Earle Birney's ballet, "David", is a very emotional piece of literature. The poem is narrative as told through the eyes of Bob, David's friend. The theme that follows throughout this poem is the onset of maturity and all the barriers that must be overcome as one moves through this period in their lives.
Bob and David live a carefree life filled with adventures in the mountains until a tragedy strikes their very existence. Bob must make the most difficult decision of whether to end his friend's misery. He loses his innocence or as Bob says, "the last of my youth" through this experience. Bob makes the decision to do what his friend wants by pushing him over the cliff instead of doing what he first thought was right in trying to save his friend by going for help.
The environment, character development and imagery play a key role in setting the cynical tone.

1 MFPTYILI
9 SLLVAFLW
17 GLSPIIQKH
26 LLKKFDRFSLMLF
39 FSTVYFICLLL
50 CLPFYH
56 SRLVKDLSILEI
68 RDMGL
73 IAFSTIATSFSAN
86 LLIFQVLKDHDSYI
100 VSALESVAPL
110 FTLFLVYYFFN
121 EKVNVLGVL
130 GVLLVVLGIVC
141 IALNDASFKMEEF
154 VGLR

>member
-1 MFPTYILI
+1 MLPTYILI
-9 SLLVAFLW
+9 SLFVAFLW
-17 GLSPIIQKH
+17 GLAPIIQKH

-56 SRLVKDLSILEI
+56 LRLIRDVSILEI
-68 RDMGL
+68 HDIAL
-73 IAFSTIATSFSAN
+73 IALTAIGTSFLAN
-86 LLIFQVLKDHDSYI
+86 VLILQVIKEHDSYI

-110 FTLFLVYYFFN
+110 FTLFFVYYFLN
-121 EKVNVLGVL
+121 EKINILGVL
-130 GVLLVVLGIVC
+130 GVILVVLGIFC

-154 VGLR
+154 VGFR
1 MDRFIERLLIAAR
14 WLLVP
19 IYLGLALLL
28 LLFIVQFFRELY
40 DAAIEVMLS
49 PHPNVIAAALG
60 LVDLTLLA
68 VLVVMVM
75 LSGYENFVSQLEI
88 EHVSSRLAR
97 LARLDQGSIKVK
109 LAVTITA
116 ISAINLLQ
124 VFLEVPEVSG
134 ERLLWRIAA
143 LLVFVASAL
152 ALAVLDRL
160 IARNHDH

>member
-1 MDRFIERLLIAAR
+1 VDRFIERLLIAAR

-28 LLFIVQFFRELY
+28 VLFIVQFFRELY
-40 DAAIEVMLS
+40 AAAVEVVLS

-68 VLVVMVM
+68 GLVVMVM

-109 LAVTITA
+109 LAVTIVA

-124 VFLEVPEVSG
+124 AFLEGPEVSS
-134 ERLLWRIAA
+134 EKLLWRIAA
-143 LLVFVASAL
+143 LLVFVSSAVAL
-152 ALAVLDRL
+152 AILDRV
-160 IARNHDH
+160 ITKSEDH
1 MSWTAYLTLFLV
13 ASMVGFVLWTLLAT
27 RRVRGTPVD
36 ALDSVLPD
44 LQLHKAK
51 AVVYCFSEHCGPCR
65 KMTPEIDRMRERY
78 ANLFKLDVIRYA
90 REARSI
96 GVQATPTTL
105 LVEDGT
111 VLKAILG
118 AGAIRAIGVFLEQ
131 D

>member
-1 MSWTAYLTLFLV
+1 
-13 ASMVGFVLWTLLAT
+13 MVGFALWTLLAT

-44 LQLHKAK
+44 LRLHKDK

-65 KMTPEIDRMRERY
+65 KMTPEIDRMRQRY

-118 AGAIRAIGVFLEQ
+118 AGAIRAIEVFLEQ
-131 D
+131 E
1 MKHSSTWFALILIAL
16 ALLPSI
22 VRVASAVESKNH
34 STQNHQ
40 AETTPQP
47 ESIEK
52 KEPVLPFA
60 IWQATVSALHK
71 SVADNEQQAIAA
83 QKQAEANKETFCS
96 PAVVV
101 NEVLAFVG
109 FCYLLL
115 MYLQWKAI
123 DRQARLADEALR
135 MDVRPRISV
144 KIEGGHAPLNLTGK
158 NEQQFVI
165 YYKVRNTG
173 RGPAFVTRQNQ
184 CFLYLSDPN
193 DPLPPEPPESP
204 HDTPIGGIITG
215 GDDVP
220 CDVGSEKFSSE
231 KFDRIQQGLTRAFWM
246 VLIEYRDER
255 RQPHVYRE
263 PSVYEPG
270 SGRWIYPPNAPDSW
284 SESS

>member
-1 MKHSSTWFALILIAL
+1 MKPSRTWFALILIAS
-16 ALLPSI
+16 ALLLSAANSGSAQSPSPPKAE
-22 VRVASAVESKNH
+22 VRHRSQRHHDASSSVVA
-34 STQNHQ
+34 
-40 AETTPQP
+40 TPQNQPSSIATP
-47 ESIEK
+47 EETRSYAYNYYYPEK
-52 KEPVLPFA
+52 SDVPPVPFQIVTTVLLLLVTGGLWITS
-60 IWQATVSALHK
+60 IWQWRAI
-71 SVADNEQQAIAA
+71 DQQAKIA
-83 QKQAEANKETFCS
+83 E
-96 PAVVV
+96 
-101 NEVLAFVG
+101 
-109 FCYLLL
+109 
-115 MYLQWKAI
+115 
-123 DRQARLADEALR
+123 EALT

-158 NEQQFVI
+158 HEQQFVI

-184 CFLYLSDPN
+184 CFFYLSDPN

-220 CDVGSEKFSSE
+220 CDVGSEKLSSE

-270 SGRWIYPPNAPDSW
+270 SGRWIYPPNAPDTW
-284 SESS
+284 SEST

The choice of descriptive words in this poem makes it easier for the reader to understand and accept the decisions that are made and which capture the reader's emotions on different levels.
"David," written by Earle Birney displays two distinct and different characters. The two characters are David and Bobbie. They are both avid climbers who love their jobs in the mountains. They seek the thrill of new adventures and challenges. Though, both characters are very unique. David is older and wiser. He is more mature and patient. He teaches new things to Bob and has the skills to survive in the mountains. It is David who saves Bob from falling and in doing so, slips and falls himself. Even then he accepts his fate by stating that he had not checked his footing well enough.
David's attitude toward mercy killing is,